One of the best things about the Devoxx Java Conference in Antwerp each year, is that even after our 5th time going there we still meet lots of new developers who aren’t quite sure what JRebel actually is. They might have heard different speakers mention it during their talks as being helpful for speeding up development, or saw the ZeroTurnaround team at the booth in the exhibition hall, or just ran into someone wearing a new JRebel t-shirt in the beer line.
Welcome to the tenth RebelLabs cheat sheet! This time we’ll focus on the useful JVM options you might want to use, but forget about. In this post, we’ll describe what each of the featured options do.
We have previously published articles that, surprisingly, are not about JRebel for Android, but are useful for every Android developer. We’ve talked about your Gradle build times, about getting started with Retrofit 2 and so on.
Today, I’ll take a look at build cache that is coming to Android development toolbelt in the future. This can potentially have a great impact on improving build times. Which is universally a good thing, since no one likes to spend more time waiting for the project to build.
Not long ago, I inherited a bunch of spaghetti code sitting inside a big legacy enterprise application, and I found myself hoping that everything I needed to deal with was already there (and hopefully working properly). But when I needed to change something, how could I tell what will be affected? The side effects of any changes I make should be clear from the beginning. If only I could do unit tests AND see the ripple effect across the code too…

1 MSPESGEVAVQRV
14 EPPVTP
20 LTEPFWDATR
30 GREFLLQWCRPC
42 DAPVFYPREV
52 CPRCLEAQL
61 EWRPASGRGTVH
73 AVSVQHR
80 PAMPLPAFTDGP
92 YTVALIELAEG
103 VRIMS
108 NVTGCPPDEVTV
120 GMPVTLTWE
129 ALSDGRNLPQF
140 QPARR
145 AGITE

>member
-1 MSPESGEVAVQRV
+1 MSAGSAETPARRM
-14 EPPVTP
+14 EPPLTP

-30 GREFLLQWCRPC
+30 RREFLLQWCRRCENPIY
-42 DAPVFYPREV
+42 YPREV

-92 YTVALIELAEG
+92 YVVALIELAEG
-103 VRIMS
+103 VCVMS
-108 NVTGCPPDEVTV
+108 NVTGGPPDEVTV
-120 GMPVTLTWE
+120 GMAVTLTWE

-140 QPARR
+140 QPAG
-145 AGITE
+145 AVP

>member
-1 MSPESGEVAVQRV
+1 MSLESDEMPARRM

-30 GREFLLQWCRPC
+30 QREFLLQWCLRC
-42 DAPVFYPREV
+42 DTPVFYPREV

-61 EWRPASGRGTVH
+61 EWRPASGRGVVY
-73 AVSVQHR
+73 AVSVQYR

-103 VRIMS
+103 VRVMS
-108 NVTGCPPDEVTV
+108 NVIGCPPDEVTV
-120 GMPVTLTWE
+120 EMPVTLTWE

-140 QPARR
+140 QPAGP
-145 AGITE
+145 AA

Well, I can. It’s called Mocking, and it lets you create alternative realities for your application to play through, without having any side effects or consequences in reality.
This post continues our series of one-page printable cheat sheets about Java and related technologies that we’ve been producing for almost a year now.
Today it’s all about Java generics. The feature was added to Java 10 years ago, and even today it still confuses many Java developers.
Every webapp in development holds a great supply of surprises for the developer. When something is behaving unexpectedly, there are two ways to troubleshoot it: either add debug logging or attach a remote debugger. Both have their pros and cons. Which is the lesser of the two evils? What compromises are you willing to make? If only there was a way to get the best of both worlds. Now there is. The Logs view is the newest addition to XRebel’s issue-finding capabilities.
Two years have passed since the release of JRebel 6. Throughout this time, two JRebel agents have been available in parallel (JRebel Agent and Legacy Agent). Now that the new JRebel Agent has fully matured, we are making it the default. JRebel’s support for remote servers has also been significantly enhanced. In addition, we have updated integrations with many of the frameworks and application servers to support their latest versions.
When upgrading to JRebel 7 from a previous version, check out our upgrade guide.
What do buying a fire extinguisher and not smoking inside the house have in common? Both are aimed at mitigating the effects from a potential fire. The important difference is that one measure is proactive, and the other is reactive. Same applies to performance: monitoring reacts to damage and testing prevents damage.
This post continues with the series of the cheat sheets that we’ve been producing all year. And this time it’s all about Spring Framework annotations. We look at the annotations that make Spring a flexible, but at the same time a very stable choice of a framework.
You can find tons of tutorials about how you should use Spring — its configuration and a myriad of excellent Spring projects on the internet. We, however, want to provide a one-page reference for the most commonly used annotations. With this, you will always remember which annotations go where. Here we go!